Objectives: To know the prevalence of osteoporosis in patients with prostate cancer according to the duration of androgen deprivation therapy (ADT). Methods: Dual energy x-ray absorptiometry was used to assess the bone mineral density (BMD) at the lumbar spine, femoral neck, Ward's triangle, trochanter, and total hip in 390 patients free of bone metastases. Osteoporosis was diagnosed if a T-score of less than 2.5 was detected at any measurement site. A subset of 124 patients were hormone naive at BMD testing, and 112 had undergone ADT for 2 years, 61 for 4 years, 37 for 6 years, 35 for 8 years, and 21 for 10 years or longer. Results: The osteoporosis rate was 35.4% in hormone-naive patients, 42.9% after 2 years of ADT, 49.2% after 4 years, 59.5% after 6 years, 65.7% after 8 years, and 80.6% after 10 or more years. Conversely, the rate of normal BMD decreased from 19.4% in hormone-naive patients to 17.8% after 2 years of ADT, 16.4% after 4 years, 10.8% after 6 years, 5.7% after 8 years, and 0% after 10 or more years of ADT. Conclusions: The prevalence of osteoporosis seemed high in hormone-naive patients with prostate cancer, and it increased to more than 80% after 10 years of ADT. Because of the increased risk of bone fractures in those patients, clinicians should be aware of the impact of ADT on BMD to prevent bone mass loss. © 2007 Elsevier Inc. All rights reserved.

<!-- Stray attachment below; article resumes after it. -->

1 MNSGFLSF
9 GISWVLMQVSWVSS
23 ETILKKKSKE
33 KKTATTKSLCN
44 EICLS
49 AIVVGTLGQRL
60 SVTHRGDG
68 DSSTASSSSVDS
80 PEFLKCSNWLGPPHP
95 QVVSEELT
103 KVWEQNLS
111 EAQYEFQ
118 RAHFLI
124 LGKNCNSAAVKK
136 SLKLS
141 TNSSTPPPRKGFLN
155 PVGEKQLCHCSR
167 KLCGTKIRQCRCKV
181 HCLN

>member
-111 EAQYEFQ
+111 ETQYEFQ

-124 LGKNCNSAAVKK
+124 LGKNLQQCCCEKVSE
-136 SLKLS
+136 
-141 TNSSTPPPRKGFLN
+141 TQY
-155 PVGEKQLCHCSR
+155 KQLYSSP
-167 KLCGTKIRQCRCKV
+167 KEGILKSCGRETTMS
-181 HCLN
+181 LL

|Publication status||Published - 1 Mar 2007|